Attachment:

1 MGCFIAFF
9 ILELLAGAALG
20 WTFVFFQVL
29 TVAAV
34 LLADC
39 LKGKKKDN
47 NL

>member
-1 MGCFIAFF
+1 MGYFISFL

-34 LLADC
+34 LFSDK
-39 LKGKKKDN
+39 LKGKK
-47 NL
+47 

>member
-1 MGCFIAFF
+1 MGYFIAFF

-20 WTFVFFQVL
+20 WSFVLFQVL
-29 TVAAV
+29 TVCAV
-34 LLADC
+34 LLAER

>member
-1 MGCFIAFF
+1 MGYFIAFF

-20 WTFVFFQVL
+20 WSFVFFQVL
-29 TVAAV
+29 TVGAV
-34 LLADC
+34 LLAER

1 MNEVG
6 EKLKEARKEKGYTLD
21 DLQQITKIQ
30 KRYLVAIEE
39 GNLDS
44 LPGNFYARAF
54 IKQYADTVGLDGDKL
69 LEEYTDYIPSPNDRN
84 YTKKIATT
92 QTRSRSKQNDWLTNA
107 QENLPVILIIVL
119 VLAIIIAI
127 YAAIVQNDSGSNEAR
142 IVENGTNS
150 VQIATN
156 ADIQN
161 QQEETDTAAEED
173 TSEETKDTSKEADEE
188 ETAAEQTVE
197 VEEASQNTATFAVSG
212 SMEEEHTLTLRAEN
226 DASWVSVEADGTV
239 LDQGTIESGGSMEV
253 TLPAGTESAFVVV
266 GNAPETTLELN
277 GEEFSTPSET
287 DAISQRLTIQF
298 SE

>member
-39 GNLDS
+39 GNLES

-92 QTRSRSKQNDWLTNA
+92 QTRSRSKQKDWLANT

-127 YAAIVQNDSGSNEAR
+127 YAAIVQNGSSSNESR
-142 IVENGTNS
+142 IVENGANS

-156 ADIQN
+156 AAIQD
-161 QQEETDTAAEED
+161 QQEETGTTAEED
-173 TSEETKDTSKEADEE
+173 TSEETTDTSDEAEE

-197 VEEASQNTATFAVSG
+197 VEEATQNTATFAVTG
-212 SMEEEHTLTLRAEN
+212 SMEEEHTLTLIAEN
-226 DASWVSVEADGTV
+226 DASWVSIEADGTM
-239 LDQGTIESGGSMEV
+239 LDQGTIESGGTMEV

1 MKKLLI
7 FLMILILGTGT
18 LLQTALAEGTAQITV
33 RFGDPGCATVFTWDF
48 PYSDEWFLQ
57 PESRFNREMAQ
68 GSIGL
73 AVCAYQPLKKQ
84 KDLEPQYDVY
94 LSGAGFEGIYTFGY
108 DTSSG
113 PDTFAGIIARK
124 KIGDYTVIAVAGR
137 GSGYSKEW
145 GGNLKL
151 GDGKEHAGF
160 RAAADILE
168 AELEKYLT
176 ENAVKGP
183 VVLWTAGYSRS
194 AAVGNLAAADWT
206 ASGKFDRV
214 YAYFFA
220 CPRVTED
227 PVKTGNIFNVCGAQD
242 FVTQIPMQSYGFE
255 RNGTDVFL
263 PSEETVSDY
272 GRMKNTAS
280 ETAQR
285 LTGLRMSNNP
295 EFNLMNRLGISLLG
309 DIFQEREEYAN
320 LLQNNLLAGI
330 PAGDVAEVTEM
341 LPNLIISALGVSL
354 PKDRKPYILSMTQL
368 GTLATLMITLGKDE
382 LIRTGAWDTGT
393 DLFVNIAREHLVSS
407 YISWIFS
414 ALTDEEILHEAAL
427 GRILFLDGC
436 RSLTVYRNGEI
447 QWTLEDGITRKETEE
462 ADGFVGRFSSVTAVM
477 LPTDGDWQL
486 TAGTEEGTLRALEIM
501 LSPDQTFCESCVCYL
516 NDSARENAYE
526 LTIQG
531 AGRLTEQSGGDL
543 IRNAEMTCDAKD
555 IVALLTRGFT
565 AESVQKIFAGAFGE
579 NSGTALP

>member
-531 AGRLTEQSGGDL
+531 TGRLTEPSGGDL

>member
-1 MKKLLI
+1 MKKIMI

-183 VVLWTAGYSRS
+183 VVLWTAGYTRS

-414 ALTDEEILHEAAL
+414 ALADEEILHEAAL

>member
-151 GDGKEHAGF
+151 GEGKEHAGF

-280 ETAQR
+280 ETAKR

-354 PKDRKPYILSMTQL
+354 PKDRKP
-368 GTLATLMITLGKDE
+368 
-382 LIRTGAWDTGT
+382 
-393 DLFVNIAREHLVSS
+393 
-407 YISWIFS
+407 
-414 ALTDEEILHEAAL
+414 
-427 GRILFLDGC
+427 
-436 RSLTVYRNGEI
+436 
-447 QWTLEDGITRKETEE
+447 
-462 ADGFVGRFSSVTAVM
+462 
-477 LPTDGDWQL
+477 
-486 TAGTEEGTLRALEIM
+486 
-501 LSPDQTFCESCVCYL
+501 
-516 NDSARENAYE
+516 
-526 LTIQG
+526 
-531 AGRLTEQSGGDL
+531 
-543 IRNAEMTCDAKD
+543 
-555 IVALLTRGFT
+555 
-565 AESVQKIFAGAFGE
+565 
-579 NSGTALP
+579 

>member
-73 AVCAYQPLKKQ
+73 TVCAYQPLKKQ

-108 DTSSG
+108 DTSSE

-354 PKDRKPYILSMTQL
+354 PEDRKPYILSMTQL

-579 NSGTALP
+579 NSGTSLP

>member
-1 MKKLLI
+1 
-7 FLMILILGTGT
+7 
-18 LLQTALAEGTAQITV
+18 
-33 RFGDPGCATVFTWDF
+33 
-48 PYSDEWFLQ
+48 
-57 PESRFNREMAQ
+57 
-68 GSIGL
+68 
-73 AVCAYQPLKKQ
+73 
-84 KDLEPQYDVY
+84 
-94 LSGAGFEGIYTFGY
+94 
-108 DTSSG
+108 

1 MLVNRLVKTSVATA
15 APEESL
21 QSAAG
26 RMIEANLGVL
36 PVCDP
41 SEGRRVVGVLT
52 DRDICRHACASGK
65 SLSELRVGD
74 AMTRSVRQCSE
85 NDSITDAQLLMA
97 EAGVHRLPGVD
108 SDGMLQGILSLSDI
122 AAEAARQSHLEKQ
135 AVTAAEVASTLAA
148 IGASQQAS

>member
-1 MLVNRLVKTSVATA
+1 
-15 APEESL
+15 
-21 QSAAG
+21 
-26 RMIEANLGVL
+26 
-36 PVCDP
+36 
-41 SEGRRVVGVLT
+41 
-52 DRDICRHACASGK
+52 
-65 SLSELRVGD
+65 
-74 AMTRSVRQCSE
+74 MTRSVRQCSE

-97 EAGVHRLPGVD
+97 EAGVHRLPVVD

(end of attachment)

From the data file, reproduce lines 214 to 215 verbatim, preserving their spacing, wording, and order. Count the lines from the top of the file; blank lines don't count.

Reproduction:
+33 
-48 PYSDEWFLQ